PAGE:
The Athenian Tragedy Oedipus Tyrannus by Sophocles

January 11, 2021 by Essay Writer

The Athenian tragedy Oedipus Tyrannus by Sophocles is very clear about the fate that awaits the king from the day he enters the world. The choices he made as a way to escape the prophecy about his life, did very little to make him avoid his tragic end. However, in my opinion, Oedipus was as much a hero as he was tragic. A hero is a person who is well-regarded for his great successes and talents, who shows great bravery in the face of adversity or danger. The essay below will explain the heroism in the king’s choices, behavior, and ultimate end.

All through his life, Oedipus is seen as a virtuous man and tries to do the right thing for his family and the people. He is endlessly pursued by the evil that Laius, his father had devised and in so doing, he attracts the very fate he is trying so much to avoid. In the inauguration act of the play, King Oedipus talks to his citizens in a concerned demeanor over the scourge. He is looked upon as a hero by his people since he brought down the curse of the Sphinx before. The only reason his commoners try to get relief from him is because he is a respected and morally upright man who loves his people. Sophocles portrays the king as a humble man who converses with his people on a regular basis. The fact that he had already addressed the plague complaint by sending Creon to the oracle, even before the petitioners arrived shows that he was genuinely concerned.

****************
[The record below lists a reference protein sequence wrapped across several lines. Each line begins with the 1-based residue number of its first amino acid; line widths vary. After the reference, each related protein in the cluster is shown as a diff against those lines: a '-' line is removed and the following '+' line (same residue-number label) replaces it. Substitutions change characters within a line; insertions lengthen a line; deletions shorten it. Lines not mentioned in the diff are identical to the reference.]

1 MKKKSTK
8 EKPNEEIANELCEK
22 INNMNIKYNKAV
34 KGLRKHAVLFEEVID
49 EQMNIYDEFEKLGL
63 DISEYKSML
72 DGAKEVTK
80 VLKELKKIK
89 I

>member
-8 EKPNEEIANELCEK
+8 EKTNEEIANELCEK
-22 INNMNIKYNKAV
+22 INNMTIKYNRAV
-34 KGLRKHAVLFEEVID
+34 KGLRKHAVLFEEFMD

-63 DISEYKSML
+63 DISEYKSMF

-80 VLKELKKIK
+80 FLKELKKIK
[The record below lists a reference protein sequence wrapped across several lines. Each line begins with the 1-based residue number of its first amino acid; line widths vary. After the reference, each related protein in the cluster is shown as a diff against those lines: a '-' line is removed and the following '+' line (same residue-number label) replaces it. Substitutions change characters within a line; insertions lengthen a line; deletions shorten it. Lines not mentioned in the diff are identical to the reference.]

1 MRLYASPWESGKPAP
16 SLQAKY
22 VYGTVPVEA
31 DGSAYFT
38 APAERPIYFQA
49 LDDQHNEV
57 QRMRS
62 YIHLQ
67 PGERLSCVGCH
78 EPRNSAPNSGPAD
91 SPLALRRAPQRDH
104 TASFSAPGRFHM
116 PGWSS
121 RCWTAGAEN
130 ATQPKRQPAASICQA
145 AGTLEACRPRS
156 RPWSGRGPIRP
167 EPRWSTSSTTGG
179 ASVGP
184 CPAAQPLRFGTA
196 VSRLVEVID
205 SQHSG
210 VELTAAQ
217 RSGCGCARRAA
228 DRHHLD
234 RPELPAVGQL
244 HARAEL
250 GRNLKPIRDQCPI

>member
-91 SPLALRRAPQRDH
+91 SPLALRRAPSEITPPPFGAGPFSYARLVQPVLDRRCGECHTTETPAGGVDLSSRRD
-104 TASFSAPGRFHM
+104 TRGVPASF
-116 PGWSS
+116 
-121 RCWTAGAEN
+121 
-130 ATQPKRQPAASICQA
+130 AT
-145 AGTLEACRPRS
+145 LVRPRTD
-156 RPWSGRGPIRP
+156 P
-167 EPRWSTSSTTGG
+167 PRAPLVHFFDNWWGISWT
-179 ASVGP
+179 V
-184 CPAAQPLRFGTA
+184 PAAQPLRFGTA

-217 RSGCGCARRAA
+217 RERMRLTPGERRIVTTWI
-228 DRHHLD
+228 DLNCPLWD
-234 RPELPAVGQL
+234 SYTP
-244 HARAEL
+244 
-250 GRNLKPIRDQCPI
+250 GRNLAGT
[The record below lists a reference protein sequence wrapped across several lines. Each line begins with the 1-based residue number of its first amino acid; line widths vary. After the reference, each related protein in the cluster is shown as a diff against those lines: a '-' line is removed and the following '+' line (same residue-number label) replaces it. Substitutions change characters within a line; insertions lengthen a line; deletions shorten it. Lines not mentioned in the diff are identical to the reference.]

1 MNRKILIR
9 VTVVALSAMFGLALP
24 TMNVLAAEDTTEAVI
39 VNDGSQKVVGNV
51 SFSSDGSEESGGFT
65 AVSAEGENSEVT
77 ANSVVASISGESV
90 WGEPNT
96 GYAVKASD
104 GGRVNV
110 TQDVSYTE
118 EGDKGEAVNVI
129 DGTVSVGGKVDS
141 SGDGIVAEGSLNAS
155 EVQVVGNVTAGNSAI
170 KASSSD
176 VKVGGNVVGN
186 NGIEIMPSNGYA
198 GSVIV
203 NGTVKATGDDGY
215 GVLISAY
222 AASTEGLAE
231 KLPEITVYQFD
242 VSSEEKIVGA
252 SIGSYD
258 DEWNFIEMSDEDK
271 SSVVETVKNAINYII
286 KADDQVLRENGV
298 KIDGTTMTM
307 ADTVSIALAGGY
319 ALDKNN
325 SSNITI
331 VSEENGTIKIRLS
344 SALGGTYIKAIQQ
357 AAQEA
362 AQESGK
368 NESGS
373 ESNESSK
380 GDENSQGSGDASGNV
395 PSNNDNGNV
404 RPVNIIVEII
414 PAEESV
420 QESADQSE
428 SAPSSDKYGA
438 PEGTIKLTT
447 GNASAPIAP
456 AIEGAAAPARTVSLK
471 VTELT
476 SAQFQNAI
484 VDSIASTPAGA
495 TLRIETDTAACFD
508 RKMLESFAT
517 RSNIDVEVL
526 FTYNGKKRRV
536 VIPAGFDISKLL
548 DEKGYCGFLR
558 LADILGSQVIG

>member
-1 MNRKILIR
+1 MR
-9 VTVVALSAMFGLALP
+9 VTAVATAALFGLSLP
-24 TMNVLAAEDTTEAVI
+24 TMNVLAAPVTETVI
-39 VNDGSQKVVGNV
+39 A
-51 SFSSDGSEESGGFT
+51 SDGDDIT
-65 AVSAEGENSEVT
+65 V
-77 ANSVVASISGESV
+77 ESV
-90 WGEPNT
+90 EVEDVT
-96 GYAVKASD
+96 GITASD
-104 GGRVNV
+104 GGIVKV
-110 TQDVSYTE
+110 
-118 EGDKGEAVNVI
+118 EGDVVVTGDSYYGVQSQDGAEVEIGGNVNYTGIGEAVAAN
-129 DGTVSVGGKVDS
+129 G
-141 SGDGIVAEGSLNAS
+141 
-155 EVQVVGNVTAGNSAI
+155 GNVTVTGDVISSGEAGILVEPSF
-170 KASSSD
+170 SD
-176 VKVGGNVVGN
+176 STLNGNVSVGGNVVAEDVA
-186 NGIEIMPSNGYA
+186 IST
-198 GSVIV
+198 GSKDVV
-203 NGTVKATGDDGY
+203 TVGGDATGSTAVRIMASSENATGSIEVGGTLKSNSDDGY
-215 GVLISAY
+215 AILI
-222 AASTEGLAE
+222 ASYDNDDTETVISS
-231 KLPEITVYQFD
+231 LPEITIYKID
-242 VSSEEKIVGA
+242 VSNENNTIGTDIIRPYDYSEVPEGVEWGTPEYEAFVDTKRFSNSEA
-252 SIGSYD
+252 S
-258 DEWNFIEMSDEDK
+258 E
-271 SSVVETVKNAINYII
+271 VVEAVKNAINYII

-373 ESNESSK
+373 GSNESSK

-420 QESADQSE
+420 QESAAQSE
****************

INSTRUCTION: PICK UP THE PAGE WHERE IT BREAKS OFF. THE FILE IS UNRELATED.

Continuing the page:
Thesecond reason that elevates Oedipus to the position of a hero is the fact that he was willing to deal with the murderer who was causing pollution in the city of Thebes.He persisted in his quest to uncover the truth of the matter despite pleas from Jocasta, his wife and mother, to stop. Upon realization and further confirmation that he is the one who murdered Laius, his father, and the half-brother to his daughters, he subjects himself to a far worse fate than death, life as a blind, poor beggar.

At the end of the play, ‘Oedipus Tyrannus,’ the king is begging his people to banish him. The desperation to be banished from Thebes elicits sympathy towards Oedipus. The fact remains that he was pre-destined to kill his dad and sleep with his own mother (Plumptre). He is impartial and just enough to proceed and sentence himself to a good penalty to his mistakes even though he is truly a casualty of circumstance. Seeing himself as the reason for the peoples’ plague, he begs to be exiled forever so his people can be free of the contamination once again. This sentence shows the fairness and the extent of the moral decency of the man. He is distraught at the realization that he, the highly regarded king in the society, performed all the atrocities causing the plague.

In conclusion, Oedipus is depicted as a strong, attentive and powerful leader who was merely a victim of fate. The truth is that he is human and bound to be at fault, whether regarding emotions such as anger and love or concerning his error in judgment. Even though Oedipus is a great man of the people, he has his faults too. For instance, his anger that leads him to kill Laius, the man who refused to give him way at the intersection, unbeknownst to him also his father. He is also very proud as seen in the way he dealt with Tiresias, the blind seer. He is also very distrusting and suspicious of everyone, even of his relatives like Creon.However, I believe that the choices he made after the mistakes are the defining moments of his character. Oedipus is indeed a tragic hero primarily because his story evokes pity and he is a victim of fate.

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